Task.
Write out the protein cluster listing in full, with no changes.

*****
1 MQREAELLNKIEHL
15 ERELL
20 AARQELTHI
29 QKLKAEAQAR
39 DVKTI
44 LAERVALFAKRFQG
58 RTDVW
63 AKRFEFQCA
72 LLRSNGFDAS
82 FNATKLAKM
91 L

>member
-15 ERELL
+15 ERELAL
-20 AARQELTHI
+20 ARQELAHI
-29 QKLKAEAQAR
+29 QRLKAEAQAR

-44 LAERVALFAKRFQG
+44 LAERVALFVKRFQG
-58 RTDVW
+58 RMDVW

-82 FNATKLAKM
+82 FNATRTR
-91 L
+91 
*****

1 MQREAELLNKIEHL
15 ERELL
20 AARQELTHI
29 QKLKAEAQAR
39 DVKTI
44 LAERVALFAKRFQG
58 RTDVW
63 AKRFEFQCA
72 LLRSNGFDAS
82 FNATKLAKM
91 L

>member
-15 ERELL
+15 ERELAL
-20 AARQELTHI
+20 ARQELAHI
-29 QKLKAEAQAR
+29 QRLKAEAQAR

-44 LAERVALFAKRFQG
+44 LAERVALFVKRFQG
-58 RTDVW
+58 RMDVW

-82 FNATKLAKM
+82 FNATRTR
-91 L
+91 